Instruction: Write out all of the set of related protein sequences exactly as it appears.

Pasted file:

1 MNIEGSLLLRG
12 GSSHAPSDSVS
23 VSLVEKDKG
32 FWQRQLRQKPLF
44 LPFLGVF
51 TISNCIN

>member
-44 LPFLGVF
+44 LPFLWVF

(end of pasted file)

1 MNIEGSLLLRG
12 GSSHAPSDSVS
23 VSLVEKDKG
32 FWQRQLRQKPLF
44 LPFLGVF
51 TISNCIN

>member
-44 LPFLGVF
+44 LPFLWVF